By nightfall we were in Madurai and it took us quite a lot of time to find a descent hotel to stay with descent food. The next day early in the morning we were out to see the world famous Meenakshi temple complex. As we entered the complex it was obvious to us that there was a time in Indian history, when the rulers showed off their power by building huge temples. Also, towns were growing around temples, i.e. temples were the fuel for growth of cities. The meenakshi temple is really huge and probably the biggest temple I had seen till date. There are 4 entrances and huge “Gopuras” at each entrance. In addition to the gopuras at the entrances, there are more gopuras inside the temple compounds for each smaller temples. The theertha or water tank inside the temple compound adds to the beauty. A 360 degree view of Madurai temple can be seen here http://www.view360.in/virtualtour/madurai/

We were done with the temple early in the day and left for the second stretch of our journey from Madurai to Kanyakumari. After about 50 kms from Madurai the landscape changed very drastically and so did the civilization. There were hardly any villages or towns in sight for very long stretches. There were probably stretches with 50 kms and no village. We realized that because we were looking for a tea shop by the side of the road and it took us very long to find one. The landscape was barren and only few palm trees scattered.

Deserted landscape south of Madurai – NH7
Vertical Rises near Kanyakumari

This barren land was very much like a desert until we were about 50 kms from Kanyakumari  where things changed drastically. NH7 passes through a huge wind farm with hundreds or even thousands of windmills and at the horizon we could see the last few mountains of the subcontinent, behind the mountains we knew was God’s own country – Kerala. We took some time off from driving and took some good snaps here.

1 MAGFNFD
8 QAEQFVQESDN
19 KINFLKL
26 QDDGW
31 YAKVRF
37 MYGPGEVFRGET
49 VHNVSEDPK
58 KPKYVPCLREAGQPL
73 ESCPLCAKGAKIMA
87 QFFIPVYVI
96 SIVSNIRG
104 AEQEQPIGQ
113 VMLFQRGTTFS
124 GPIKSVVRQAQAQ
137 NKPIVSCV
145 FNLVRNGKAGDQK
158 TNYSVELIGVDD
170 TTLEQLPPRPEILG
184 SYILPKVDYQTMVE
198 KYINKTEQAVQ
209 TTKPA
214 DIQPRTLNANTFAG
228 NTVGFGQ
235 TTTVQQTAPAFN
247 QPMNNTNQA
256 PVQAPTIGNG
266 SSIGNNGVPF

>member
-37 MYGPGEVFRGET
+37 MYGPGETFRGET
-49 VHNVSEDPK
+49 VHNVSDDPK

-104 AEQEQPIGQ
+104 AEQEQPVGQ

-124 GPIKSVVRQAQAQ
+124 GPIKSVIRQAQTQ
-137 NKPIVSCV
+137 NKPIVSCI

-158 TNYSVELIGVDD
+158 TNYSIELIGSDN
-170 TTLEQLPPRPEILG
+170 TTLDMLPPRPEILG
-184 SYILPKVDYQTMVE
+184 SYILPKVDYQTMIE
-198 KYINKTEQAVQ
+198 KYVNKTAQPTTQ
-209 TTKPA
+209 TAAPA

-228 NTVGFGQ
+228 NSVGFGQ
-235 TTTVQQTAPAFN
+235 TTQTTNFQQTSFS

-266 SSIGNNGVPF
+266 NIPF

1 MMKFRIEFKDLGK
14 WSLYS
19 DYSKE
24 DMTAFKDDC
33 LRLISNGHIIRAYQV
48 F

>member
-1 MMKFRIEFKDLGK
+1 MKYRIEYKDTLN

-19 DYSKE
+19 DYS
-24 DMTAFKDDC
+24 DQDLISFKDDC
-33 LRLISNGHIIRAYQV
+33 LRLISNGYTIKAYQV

Wind farm near Kanyakumari

It was almost 5 pm by the time we reached Kanyakumari. However, we just had enough time to check in to a hotel with a view of the Vivekananda rock memorial and rush towards a place on the west coast where we could see a nice sunset. Kanyakumari is sandwiched between Arabian Sea and bay of Bengal. The Indian ocean lies to the south. This is the point where all three huge water bodies meet. We noticed that each sea had its own character to it. They have their own color, texture of waves and of course size. At the time we were there the Arabian sea and the Indian Ocean were more violent than the Bay of Bengal. Probably it is different in seasons due to change in wind directions.

After dark the Vivekananda Rock Memorial and the Thiruvalluvar Statue are lit up with very nice lights and are a feast for the eyes and also beautiful subjects for a photographer. The lights are up till about 9 pm and make sure you have a tripod if you want to take some good snaps. That was the end of a very long day.

Kanyakumari – on a full moon night
Thiruvalluvar – Standing bright and high

It was about 5 a.m. when someone was knocking at our hotel door. It sounded like some fire and the hotel boys were trying to alert everyone in the room. In fact it was something really amazing. They were waking us up to see a spectacular sight which happens every morning in Kanyakumari before the sunrise. All the fishermen set out to sea in small boats and thousands of them. Each boat has a small lantern and the sight of thousands of boats setting off to sea is amazing and we could witness this from the balcony of our room. This is a sight one must see in Kanyakumari. We decided to spend an additional day in this place just to see the sight of boats the next morning for another time.

Sunrise and the fishing boats – Kanyakumari
Sunrise and the fishing boats – Kanyakumari
First sunrise at Kanyakumari